Treasury ‘considers pension tax raid’ to pay for Covid pandemic spending

Downing Street rejects reports suggesting changes to ‘triple lock’

Peter Stubley
Monday 21 June 2021 05:23 BST
Chancellor Rishi Sunak tells GB News that he is a 'fiscal Conservative'

Taxes on pension contributions could increase this autumn under spending plans being considered by the Treasury, according to reports.

Officials are believed to be looking at several different ways of raising money to pay for the surge in public spending during the Covid pandemic.

However, Downing Street has repeatedly dismissed the possibility of scrapping the “triple lock” system, which could see pensions rise by up to 6 per cent next year.

Now, according to The Daily Telegraph, the Treasury is drawing up plans to change the way pension contributions are taxed.

One proposal is to slash the pensions lifetime allowance from £1,073,100 to around £800,000. Pension savings above the allowance are taxed at 55 per cent if taken out as a lump sum or 25 per cent if paid in any other way.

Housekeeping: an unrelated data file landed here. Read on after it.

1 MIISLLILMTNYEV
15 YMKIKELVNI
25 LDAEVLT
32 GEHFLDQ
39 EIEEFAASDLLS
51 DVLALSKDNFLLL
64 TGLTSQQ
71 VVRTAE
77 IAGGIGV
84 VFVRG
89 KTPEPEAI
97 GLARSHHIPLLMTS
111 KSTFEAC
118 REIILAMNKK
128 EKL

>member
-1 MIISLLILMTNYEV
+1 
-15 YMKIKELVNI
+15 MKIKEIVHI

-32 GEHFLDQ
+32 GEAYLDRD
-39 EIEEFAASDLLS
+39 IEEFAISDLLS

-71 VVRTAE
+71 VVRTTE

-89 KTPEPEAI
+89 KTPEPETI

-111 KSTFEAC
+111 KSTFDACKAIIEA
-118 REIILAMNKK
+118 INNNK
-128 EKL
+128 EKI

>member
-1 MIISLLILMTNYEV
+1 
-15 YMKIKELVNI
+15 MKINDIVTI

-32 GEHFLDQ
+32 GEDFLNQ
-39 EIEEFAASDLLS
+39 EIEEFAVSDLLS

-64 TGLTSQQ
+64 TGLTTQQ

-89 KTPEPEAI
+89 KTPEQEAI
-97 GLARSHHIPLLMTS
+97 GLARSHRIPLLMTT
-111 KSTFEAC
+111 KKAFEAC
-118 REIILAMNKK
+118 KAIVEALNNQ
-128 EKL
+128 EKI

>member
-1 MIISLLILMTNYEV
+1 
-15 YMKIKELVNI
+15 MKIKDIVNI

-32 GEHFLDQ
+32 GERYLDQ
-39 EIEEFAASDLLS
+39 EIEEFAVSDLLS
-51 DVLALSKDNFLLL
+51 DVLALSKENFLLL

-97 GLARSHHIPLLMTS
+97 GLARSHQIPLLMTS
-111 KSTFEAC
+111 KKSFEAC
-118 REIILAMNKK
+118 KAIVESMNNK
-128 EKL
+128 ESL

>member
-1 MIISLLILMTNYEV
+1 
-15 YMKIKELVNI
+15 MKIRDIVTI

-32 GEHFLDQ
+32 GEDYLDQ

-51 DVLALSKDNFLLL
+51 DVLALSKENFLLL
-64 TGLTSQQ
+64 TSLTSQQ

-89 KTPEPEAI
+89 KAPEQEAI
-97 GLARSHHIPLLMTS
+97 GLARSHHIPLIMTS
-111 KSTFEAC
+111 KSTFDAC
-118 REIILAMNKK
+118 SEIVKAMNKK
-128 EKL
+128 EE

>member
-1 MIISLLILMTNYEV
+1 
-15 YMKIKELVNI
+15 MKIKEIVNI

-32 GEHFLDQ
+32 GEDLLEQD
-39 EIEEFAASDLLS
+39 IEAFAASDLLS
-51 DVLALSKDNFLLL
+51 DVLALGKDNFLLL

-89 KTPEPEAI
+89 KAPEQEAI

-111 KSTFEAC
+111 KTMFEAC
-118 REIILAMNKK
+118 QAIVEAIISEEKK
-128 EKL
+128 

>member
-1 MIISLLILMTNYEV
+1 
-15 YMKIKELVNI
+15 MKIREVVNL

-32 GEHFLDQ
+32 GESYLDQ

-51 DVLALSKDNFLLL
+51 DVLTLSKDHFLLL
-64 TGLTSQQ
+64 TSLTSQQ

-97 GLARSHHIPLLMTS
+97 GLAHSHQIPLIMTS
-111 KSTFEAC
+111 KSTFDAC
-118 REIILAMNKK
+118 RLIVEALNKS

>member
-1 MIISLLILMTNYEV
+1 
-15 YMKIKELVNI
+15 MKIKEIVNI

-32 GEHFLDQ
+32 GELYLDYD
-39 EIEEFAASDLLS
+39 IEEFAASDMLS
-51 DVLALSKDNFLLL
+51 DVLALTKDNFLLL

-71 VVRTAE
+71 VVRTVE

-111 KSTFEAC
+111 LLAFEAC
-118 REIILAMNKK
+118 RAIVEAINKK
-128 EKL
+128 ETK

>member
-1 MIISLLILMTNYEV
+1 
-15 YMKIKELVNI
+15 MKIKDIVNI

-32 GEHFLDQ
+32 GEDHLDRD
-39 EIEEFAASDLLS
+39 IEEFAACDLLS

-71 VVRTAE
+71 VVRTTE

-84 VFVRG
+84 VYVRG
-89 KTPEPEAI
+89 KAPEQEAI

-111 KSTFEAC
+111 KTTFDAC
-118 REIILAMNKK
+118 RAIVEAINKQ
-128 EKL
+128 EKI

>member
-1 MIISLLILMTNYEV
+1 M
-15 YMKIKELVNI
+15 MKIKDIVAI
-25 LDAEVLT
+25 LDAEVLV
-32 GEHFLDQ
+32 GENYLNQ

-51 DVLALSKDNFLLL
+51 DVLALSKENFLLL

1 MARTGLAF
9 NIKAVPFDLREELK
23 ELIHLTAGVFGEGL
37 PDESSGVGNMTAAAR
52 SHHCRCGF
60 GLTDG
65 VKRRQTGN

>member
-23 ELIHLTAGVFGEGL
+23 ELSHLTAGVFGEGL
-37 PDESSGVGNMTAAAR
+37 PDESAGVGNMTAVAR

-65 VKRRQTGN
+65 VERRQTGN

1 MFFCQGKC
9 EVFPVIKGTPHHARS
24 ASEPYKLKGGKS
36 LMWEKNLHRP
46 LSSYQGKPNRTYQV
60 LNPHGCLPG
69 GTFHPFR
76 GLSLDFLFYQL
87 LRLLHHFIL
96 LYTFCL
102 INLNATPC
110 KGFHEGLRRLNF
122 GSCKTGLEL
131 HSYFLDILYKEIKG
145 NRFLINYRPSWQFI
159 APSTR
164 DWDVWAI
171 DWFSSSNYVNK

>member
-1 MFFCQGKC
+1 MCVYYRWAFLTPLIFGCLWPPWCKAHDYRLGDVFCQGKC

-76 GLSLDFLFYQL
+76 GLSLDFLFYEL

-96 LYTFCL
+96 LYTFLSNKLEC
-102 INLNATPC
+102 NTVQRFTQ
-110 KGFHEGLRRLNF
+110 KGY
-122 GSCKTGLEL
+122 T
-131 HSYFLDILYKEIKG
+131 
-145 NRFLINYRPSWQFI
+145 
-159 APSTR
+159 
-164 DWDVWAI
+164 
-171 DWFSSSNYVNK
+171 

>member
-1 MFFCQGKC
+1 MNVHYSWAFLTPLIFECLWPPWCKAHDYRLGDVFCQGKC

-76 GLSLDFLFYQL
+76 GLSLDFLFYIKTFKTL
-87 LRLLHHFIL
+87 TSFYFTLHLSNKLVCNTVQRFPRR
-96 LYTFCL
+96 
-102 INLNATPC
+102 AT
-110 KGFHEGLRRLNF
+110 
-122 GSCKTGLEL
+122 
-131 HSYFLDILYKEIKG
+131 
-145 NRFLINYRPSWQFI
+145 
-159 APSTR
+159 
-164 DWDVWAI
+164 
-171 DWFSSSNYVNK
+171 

Another plan involves reducing the level of pension tax relief available to higher-rate taxpayers from 40 per cent to 20 per cent.

The third proposal involves new taxes on employer pension contributions.

Pension tax reform could be included in Rishi Sunak’s next autumn statement due in November, “well-placed figures” told The Telegraph.

It follows a series of reports based on Whitehall sources suggesting that the prime minister and his chancellor are on a “collision course” over expensive promises to build a £200m royal yacht, cap social care costs at £50,000 and tackle climate change.

Meanwhile, Mr Sunak and other senior ministers are reportedly preparing to take Boris Johnson to task over his style of leadership.

The Guardian said that the cabinet are pushing the prime minister to involve them in key decisions rather than relying on a “close clique in No 10”.

In their 2019 manifesto, the Conservatives pledged not to raise the rates of income tax, national insurance or VAT and promised to retain the triple lock on pensions.

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